If you are a fan of paranormal historical horror, you may well enjoy the second installment of Robert Herold’s Eidola (Eye-DOH-La) Project series, Moonlight Becomes You. The author takes us to post-Civil War Virginia, where the Ku Klux Klan is happy to lynch the Black member of the paranormal investigation team, where they have to eat at the “colored” public house, and where former slaves are beaten, raped, and brutalized by their White taskmasters (and former slave-owners). Into this environment, the team of northerners (Yankees) are summoned by the town’s Black reverend because the small town has a werewolf problem. Until recently, the monster preyed only on the Black community, and the White folks didn’t give it much notice. The story revolves around how the special psychic abilities of the team might help. We meet many local characters who tend to be either clear heroes or cartoonish racist villains, but there are also a number of twists that I didn’t see coming and which kept me interested to the end.
For the sections of the book where the author is focused on the main plot, it is engaging. However, there are stretches where the focus wanders. After an engaging opening sequence, the story slows down, requiring the reader to stick with the descriptive narrative and meet the various characters before the werewolf shows up. Once we get to that point, the pace picks up considerably and stays ramped up through the conclusion. The paranormal abilities of the members of the Eidola Project prove interesting and the author gives us a few glimpses into the backstories that will no doubt be further explained in future books. Some of the references are cryptic and are clearly foreshadowing of future stories. The two largest stretches are a long sequence about the manufacturing of silver bullets by the town’s two competing gunsmiths, and the lengthy remembrance by one of the main characters of his cursing by an evil and beautiful enchantress. The scenes are fine on their own, but slow down the story flow.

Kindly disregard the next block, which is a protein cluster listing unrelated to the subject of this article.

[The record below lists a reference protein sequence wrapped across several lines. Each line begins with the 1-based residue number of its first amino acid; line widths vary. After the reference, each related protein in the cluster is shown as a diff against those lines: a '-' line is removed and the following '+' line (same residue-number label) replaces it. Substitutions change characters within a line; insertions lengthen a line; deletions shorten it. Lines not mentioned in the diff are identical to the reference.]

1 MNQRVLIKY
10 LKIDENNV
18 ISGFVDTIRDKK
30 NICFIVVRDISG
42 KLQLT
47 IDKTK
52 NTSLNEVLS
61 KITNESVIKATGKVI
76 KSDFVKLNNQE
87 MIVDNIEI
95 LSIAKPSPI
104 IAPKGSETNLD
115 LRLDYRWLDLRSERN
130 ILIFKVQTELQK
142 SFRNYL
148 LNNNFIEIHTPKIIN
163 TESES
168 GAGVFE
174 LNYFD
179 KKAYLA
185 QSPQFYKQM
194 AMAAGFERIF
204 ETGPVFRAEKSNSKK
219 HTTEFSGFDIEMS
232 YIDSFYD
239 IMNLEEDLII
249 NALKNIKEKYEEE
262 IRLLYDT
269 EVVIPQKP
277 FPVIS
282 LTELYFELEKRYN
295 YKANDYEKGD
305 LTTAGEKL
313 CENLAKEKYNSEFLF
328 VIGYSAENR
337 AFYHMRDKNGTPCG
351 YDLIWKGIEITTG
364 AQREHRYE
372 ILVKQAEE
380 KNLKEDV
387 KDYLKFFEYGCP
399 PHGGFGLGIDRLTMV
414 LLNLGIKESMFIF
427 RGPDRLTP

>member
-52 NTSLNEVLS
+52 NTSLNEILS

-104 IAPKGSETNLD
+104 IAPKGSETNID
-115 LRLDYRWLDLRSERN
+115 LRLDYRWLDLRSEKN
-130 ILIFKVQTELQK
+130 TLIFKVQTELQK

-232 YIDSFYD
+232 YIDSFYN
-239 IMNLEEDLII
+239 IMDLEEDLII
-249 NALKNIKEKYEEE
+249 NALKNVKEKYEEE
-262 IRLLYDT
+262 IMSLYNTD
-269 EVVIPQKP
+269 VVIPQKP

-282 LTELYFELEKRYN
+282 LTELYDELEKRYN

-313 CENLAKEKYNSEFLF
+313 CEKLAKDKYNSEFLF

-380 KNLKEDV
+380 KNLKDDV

The biggest hole in the story is the absence of any backstory about the origins of the werewolf. The beast has classic characteristics, including an aversion to silver, and Mr. Herold manages to make his creature a bit unique in the werewolf pantheon. But I wish we knew a little more about how it came to be where it is, and whether the townsfolks should be worried about any more members of the clan. There is also a romance between one of the troop and a former slave girl that adds some flavor to the story, but which never ties into the rest of the narrative.
The book, like the first in the series, is particularly well written and well edited, making reading it a pleasure, even when the plot is meandering along in the slow portions. The descriptions are rich and many of the characters have interesting personalities. As noted, there are a few blind alleys and a few plot threads that don’t really come together, but there is never any doubt about what’s important.
I’ll say that paranormal historical horror is not my usual genre. If you are a fan, you will find this to be a unique approach that is mostly well-executed.